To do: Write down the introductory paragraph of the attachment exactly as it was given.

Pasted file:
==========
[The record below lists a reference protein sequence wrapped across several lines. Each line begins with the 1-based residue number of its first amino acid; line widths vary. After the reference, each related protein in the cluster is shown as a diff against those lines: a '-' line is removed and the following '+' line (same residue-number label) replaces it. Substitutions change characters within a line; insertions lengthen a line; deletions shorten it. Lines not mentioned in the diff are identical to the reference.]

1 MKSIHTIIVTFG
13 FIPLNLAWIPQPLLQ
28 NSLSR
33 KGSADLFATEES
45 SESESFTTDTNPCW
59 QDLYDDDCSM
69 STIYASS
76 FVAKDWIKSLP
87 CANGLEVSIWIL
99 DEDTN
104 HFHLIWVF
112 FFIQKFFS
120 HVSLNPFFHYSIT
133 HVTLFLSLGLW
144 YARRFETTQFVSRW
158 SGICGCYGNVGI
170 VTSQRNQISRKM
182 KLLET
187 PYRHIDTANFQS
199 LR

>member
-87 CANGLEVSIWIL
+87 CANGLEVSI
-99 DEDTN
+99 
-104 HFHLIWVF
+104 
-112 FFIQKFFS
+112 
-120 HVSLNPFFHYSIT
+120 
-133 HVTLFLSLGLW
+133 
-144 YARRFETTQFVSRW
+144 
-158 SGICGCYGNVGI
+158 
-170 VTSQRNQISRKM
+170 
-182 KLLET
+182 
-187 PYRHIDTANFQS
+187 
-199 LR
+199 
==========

[The record below lists a reference protein sequence wrapped across several lines. Each line begins with the 1-based residue number of its first amino acid; line widths vary. After the reference, each related protein in the cluster is shown as a diff against those lines: a '-' line is removed and the following '+' line (same residue-number label) replaces it. Substitutions change characters within a line; insertions lengthen a line; deletions shorten it. Lines not mentioned in the diff are identical to the reference.]